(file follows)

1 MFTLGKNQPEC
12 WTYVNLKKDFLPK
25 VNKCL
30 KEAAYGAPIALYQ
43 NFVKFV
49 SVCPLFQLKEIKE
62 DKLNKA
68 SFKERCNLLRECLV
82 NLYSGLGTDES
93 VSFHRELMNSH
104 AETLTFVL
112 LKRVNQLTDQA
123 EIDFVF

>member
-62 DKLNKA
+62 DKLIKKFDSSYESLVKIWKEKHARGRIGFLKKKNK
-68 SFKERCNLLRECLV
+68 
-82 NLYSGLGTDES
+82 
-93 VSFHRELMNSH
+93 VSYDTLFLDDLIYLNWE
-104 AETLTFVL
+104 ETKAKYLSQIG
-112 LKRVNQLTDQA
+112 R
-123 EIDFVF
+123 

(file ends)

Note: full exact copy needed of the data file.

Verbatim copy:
1 MFTLGKNQPEC
12 WTYVNLKKDFLPK
25 VNKCL
30 KEAAYGAPIALYQ
43 NFVKFV
49 SVCPLFQLKEIKE
62 DKLNKA
68 SFKERCNLLRECLV
82 NLYSGLGTDES
93 VSFHRELMNSH
104 AETLTFVL
112 LKRVNQLTDQA
123 EIDFVF

>member
-62 DKLNKA
+62 DKLIKKFDSSYESLVKIWKEKHARGRIGFLKKKNK
-68 SFKERCNLLRECLV
+68 
-82 NLYSGLGTDES
+82 
-93 VSFHRELMNSH
+93 VSYDTLFLDDLIYLNWE
-104 AETLTFVL
+104 ETKAKYLSQIG
-112 LKRVNQLTDQA
+112 R
-123 EIDFVF
+123 